He brings it up again in a discussion of the Disney animated film Frozen (2013), apparently a work of radical feminist propaganda. ‘I’ve thought a lot about the difference between propaganda and art,’ he says. ‘My house is full of ideological propaganda from the Soviet Union.’ According to Peterson, a ‘true artist doesn’t have a political message’ and instead approaches art-making as a free-floating journey of creative discovery. By contrast, Peterson’s propagandist – whether a Soviet painter in the 1950s creating heroic pictures of collective labour or a contemporary film studio telling little girls that they can do just fine without a prince to save them – is a liar who distorts art’s purpose by using it as a vehicle to convey a preconceived political stance. (Hilariously, the example Peterson gives of a ‘true artist’ is Pablo Picasso, a card-carrying member of the French Communist Party.) However self-evidently stupid it may seem to surround yourself with things you profess to hate as a statement about how much you hate them, as Peterson has apparently done, it also conveniently serves as a rhetorical trump card: he knows nefarious leftist propaganda when he sees it, because he sees it every day.
In statements like these, Peterson relies on a Cold War caricature of Socialist Realism, casting it as uncreative hackwork forced upon artists who served as little more than cogs in a machine. Yet Socialist Realism was never the monolith that the Cold War view would have us believe. From the mid-1930s on, Soviet cultural policy dictated that art must be committed to the ‘true, historically precise representation of reality in its revolutionary development,’ but how to interpret this contradictory brief was the subject of ongoing debate and contestation throughout the entire Soviet era. No doubt Soviet artists faced extraordinary censorship, and there could be harsh consequences for falling on the wrong side of official tastes at a given moment. But contrary to the typical reading of Socialist Realism as a single totalitarian aesthetic imposed from above, Soviet artists played an active, and in many cases fully willing, role in determining how officially-mandated concepts like partiinost (party-mindedness) and narodnost (the spirit of the people) should be formally and materially expressed.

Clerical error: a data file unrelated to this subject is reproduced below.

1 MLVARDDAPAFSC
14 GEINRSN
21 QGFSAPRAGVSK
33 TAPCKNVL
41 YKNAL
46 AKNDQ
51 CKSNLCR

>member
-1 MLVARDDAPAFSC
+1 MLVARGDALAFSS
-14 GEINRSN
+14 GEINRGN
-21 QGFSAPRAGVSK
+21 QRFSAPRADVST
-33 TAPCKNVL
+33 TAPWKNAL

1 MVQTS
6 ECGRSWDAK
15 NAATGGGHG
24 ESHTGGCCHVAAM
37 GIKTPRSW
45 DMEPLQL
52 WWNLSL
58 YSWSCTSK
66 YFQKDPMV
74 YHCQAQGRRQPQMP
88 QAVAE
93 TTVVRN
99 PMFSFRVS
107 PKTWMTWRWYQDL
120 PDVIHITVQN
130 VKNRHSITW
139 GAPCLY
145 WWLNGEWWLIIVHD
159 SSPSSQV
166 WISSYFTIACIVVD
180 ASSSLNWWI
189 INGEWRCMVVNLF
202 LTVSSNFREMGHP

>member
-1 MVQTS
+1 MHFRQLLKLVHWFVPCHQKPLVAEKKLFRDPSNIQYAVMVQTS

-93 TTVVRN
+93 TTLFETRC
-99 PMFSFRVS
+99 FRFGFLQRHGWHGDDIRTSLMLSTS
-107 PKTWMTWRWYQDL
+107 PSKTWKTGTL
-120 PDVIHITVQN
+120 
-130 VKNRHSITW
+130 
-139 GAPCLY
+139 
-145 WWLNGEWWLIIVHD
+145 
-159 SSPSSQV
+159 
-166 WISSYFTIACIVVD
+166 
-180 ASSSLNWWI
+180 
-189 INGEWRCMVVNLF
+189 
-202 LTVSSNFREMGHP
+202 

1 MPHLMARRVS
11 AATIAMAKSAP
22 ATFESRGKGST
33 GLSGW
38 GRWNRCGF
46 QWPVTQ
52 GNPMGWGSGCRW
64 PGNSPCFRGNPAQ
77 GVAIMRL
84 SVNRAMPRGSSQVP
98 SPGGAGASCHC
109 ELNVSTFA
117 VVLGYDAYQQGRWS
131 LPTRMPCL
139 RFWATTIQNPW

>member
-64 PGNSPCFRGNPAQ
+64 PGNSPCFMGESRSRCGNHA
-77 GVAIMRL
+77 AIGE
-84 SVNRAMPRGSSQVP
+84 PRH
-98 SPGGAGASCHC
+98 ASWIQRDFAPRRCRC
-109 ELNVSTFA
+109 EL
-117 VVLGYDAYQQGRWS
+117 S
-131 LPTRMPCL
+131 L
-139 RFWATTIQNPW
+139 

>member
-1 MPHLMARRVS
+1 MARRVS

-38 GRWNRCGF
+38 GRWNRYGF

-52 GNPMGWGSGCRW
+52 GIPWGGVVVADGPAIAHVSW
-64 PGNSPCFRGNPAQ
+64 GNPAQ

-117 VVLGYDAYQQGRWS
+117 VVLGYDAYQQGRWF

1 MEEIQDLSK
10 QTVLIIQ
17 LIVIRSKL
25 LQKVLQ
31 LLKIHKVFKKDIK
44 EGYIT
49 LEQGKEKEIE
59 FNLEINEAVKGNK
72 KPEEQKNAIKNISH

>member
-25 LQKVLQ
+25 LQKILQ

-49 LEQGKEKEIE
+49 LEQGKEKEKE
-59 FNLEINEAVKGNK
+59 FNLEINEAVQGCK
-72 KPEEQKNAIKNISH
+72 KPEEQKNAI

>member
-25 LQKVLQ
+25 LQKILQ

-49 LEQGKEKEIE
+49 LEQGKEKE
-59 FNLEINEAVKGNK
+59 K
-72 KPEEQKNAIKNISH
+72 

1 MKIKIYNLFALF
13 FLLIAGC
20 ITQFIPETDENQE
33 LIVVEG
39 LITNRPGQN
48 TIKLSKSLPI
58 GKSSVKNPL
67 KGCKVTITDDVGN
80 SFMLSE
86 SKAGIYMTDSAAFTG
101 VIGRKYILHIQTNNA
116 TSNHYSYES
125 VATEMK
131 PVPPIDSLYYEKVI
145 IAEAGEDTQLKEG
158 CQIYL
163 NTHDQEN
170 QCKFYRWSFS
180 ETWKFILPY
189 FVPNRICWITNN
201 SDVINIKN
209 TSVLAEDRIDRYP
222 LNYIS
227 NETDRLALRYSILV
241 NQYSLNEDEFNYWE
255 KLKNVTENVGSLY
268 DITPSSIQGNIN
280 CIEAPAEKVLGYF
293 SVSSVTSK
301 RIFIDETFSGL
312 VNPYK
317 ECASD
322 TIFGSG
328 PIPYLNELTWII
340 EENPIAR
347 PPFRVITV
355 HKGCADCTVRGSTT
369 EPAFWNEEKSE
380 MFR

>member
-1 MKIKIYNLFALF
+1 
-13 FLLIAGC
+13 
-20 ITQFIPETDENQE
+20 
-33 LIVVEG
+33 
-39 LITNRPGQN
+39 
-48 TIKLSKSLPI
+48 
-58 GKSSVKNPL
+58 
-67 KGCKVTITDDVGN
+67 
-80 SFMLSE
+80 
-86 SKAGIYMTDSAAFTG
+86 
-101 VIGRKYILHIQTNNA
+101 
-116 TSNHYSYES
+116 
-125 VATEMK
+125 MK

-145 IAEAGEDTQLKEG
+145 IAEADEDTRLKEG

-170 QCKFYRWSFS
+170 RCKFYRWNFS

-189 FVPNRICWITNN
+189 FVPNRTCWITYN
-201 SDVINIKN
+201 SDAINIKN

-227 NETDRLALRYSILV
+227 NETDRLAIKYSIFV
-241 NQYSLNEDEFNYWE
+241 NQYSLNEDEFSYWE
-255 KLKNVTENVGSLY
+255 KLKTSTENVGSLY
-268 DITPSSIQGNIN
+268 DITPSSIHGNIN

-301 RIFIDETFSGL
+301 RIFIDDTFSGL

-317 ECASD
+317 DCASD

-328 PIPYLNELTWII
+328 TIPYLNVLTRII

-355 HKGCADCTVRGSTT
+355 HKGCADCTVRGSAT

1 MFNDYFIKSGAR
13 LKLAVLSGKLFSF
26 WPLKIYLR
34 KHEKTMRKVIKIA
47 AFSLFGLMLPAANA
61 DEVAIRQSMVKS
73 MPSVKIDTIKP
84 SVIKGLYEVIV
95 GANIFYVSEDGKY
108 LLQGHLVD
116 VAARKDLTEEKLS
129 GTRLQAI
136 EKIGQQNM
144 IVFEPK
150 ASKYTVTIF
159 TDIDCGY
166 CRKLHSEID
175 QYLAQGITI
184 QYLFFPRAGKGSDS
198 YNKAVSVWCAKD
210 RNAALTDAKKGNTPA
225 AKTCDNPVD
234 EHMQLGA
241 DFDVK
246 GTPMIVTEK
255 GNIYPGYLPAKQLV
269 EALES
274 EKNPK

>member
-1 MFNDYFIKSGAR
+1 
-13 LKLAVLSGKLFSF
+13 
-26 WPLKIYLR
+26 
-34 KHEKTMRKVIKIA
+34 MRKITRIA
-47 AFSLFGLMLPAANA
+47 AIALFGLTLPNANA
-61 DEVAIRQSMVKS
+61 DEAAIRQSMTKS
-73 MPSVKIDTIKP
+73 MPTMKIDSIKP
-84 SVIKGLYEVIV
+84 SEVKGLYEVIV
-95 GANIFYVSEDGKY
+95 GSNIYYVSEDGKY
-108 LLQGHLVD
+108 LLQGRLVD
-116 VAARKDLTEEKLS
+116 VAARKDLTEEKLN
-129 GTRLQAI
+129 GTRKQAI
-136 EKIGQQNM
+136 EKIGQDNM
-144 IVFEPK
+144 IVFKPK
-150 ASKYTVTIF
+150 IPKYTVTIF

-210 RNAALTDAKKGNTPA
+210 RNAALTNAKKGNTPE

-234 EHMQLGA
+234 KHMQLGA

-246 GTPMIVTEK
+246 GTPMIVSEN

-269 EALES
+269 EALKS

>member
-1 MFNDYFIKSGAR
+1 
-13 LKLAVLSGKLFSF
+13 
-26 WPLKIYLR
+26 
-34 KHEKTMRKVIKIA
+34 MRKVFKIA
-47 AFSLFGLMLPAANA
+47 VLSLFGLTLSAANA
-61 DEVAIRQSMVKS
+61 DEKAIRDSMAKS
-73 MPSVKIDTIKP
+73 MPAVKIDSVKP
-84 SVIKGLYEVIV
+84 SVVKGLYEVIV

Then again, Peterson doesn’t actually hate his Soviet paintings at all: he frequently praises their classical compositions and display of skilled painterly technique. In the introduction to a 2011 exhibition of works from his collection at a Toronto gallery, he admiringly described Soviet painters as keeping ‘the traditions of European impressionism and realism alive throughout the 20th century, when formal artistic training in the West was deteriorating.’ Socialist Realism is held up as an example of the horror of art’s subordination to politics – ‘one of the worst of spiritual crimes’ – yet it also represents the preservation of an authentic artistic tradition, one abandoned by the ‘ideology-addled vipers’ who have infected contemporary art schools and institutions since the 1960s with their socially and aesthetically corrosive political agenda.
Peterson attempts to resolve this inconsistency by framing Socialist Realist works as the site of a mythical battle between the forces of art and ideology: if the best paintings in his collection manage to overcome the status of soulless propaganda, it is because the sheer power of individual artistic creativity has inevitably emerged triumphant to vanquish the bad spectre of communism. Of course, that power is only at work when it conforms with his worldview: contemporary artists who make use of their creative freedom to explore ideas around race, class, gender, and sexuality are condemned as propagandists and ideologues, corrupted by the ‘SJW PC invasion of art.’
For all Peterson’s insistence on art as an ineffable, transcendent force, he inevitably falls back on economics when asked to define art’s social value in positive terms. He knows art is important because ‘the most expensive artefacts in our society are artistic productions.’ Real artists are temperamentally just like entrepreneurs: unlike managers and administrators, the necessary grunts who keep the trains running on time, entrepreneurs are the creative engines of capitalist progress, ‘necessary to continue to generate new ideas.’ It’s a shame, he says, that conservatives tend not to appreciate art, because, in the end, artists are on their side; one only needs to look at their effect on cities to see it. Artists see a decaying urban landscape and recognize the possibility of beauty restored. When they arrive in a poor and ugly neighbourhood, they ‘civilize it so that other people can move in.’ In Peterson’s dismal view, artists’ complicity in the violence of gentrification’s displacement of marginalized people is elevated to a calling: artists find chaos and give it order, no matter who or what they have to erase in order to do it. Who is the real ideologue here?
Main image: Jordan Peterson in his home. Photograph: © Daniel Ehrenworth